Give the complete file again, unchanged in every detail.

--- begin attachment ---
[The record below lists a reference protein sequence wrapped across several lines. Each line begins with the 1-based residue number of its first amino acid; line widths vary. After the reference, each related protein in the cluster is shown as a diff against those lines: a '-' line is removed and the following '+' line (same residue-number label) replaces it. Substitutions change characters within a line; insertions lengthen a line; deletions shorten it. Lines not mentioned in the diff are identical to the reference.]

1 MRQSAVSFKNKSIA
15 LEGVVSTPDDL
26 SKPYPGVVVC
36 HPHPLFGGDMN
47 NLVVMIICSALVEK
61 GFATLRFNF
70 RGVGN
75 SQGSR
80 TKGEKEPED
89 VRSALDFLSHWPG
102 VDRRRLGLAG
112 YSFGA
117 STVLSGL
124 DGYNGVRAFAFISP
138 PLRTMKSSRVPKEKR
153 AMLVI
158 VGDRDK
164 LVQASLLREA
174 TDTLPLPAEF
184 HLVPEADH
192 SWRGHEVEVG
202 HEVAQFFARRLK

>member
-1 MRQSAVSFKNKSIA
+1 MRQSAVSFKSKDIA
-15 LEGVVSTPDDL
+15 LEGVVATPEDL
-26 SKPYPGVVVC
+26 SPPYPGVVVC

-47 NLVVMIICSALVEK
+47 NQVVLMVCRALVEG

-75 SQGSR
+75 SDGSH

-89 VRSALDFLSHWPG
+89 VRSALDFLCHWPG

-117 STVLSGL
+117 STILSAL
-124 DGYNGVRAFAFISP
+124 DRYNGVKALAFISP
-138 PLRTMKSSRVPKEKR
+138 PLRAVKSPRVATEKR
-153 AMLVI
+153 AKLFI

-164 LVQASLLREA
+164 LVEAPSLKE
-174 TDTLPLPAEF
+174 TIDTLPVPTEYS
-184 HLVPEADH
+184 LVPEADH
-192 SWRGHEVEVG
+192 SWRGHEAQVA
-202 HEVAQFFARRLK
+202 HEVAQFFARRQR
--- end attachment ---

[The record below lists a reference protein sequence wrapped across several lines. Each line begins with the 1-based residue number of its first amino acid; line widths vary. After the reference, each related protein in the cluster is shown as a diff against those lines: a '-' line is removed and the following '+' line (same residue-number label) replaces it. Substitutions change characters within a line; insertions lengthen a line; deletions shorten it. Lines not mentioned in the diff are identical to the reference.]

1 MRQSAVSFKNKSIA
15 LEGVVSTPDDL
26 SKPYPGVVVC
36 HPHPLFGGDMN
47 NLVVMIICSALVEK
61 GFATLRFNF
70 RGVGN
75 SQGSR
80 TKGEKEPED
89 VRSALDFLSHWPG
102 VDRRRLGLAG
112 YSFGA
117 STVLSGL
124 DGYNGVRAFAFISP
138 PLRTMKSSRVPKEKR
153 AMLVI
158 VGDRDK
164 LVQASLLREA
174 TDTLPLPAEF
184 HLVPEADH
192 SWRGHEVEVG
202 HEVAQFFARRLK

>member
-1 MRQSAVSFKNKSIA
+1 MRQSAVSFKSKDIA
-15 LEGVVSTPDDL
+15 LEGVVATPEDL
-26 SKPYPGVVVC
+26 SPPYPGVVVC

-47 NLVVMIICSALVEK
+47 NQVVLMVCRALVEG

-75 SQGSR
+75 SDGSH

-89 VRSALDFLSHWPG
+89 VRSALDFLCHWPG

-117 STVLSGL
+117 STILSAL
-124 DGYNGVRAFAFISP
+124 DRYNGVKALAFISP
-138 PLRTMKSSRVPKEKR
+138 PLRAVKSPRVATEKR
-153 AMLVI
+153 AKLFI

-164 LVQASLLREA
+164 LVEAPSLKE
-174 TDTLPLPAEF
+174 TIDTLPVPTEYS
-184 HLVPEADH
+184 LVPEADH
-192 SWRGHEVEVG
+192 SWRGHEAQVA
-202 HEVAQFFARRLK
+202 HEVAQFFARRQR